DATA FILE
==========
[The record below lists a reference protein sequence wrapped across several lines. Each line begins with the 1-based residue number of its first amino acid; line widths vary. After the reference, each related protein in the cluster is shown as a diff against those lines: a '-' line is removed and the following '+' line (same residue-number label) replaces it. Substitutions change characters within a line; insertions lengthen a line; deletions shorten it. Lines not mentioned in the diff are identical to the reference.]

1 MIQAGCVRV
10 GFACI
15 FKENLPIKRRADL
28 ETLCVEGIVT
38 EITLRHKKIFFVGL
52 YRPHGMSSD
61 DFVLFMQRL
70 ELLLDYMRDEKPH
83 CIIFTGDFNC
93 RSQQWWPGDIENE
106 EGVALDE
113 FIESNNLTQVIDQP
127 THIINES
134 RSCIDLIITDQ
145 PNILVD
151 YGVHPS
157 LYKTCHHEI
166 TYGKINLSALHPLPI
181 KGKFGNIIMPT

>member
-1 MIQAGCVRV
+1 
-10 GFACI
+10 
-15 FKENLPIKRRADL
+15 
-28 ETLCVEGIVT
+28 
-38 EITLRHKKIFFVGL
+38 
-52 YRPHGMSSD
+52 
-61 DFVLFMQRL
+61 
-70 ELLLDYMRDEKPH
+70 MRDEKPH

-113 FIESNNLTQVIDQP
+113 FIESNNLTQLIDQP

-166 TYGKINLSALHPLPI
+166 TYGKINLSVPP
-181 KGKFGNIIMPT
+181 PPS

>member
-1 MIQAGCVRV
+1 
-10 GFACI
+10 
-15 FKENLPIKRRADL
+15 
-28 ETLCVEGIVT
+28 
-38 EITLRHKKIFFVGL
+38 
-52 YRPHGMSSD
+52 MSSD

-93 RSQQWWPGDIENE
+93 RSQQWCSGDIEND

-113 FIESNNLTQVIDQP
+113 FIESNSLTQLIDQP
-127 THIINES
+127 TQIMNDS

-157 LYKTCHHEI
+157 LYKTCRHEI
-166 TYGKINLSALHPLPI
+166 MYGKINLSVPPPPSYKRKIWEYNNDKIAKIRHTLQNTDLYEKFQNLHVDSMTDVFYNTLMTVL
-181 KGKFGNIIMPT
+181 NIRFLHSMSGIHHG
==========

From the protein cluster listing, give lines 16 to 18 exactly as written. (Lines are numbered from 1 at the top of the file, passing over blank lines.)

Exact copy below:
145 PNILVD
151 YGVHPS
157 LYKTCHHEI